The Electoral System and Political Culture - A Comparative Inquiry in an African Context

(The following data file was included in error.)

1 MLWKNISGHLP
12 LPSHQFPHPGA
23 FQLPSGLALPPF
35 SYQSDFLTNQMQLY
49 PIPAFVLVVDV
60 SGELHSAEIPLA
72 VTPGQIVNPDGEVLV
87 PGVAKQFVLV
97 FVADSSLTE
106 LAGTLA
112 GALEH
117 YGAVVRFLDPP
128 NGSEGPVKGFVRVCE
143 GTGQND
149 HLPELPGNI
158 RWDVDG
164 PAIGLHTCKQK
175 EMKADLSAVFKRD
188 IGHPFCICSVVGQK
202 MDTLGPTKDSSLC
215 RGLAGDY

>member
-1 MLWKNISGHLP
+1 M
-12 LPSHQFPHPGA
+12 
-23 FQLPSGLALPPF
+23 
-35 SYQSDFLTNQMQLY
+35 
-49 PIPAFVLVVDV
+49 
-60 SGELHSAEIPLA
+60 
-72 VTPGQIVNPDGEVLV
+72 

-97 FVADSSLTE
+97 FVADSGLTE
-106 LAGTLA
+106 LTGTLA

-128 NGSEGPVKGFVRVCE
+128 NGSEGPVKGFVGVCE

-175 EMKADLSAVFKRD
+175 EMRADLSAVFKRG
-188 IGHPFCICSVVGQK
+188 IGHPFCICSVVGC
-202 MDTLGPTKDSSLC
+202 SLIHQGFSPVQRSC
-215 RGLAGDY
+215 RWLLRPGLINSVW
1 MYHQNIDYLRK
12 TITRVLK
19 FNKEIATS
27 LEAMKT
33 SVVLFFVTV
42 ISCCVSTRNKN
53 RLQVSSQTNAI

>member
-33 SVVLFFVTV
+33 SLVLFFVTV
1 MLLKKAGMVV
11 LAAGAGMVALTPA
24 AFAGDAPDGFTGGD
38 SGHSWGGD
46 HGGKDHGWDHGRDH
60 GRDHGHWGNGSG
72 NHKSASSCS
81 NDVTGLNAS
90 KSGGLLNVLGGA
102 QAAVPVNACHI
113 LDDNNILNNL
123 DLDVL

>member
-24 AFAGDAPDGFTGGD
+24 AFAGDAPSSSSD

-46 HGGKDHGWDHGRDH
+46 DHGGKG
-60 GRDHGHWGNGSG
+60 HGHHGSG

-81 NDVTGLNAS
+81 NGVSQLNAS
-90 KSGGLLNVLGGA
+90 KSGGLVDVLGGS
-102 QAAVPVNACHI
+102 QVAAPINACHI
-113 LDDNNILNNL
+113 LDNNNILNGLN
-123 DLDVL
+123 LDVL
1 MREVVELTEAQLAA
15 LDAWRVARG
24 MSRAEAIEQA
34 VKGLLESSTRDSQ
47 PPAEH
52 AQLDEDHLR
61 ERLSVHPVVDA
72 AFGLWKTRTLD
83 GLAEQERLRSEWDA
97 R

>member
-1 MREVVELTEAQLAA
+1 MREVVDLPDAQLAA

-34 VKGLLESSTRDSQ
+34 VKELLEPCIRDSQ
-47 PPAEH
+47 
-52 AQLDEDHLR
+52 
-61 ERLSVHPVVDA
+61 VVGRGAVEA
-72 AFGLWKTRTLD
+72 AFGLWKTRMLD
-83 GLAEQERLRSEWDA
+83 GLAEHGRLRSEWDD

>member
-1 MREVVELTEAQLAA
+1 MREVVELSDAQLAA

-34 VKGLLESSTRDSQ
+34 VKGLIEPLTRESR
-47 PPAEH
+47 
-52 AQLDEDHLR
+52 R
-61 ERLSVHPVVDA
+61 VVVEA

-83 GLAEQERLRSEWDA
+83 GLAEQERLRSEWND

Abstract: This thesis aims to examine how the electoral system affects the behaviour of the political elites in an African context. My hypothesis is that different electoral system presents different incentives to political elites and that these incentives affect their behaviour, contributing to the formation of a specific political culture, more or less beneficial for the consolidation of democracy. The study compares two matching cases; first out is Tanzania and Mozambique, followed by Mali and Benin. The essay aspires to analyse the electoral system effects on the political culture of respective country. In order to achieve this, a three front attack on the concept is applied, firstly a qualitative investigation of the political party's behaviour, secondly mass-surveys of the citizen's perception of democracy and political actors will be analysed, and finally, this thesis will take into account economical and welfare statistics. The result of this inquiry indicates that its primary the context that provides with incentives towards cooperation among the political elites in African countries, not the electoral system.
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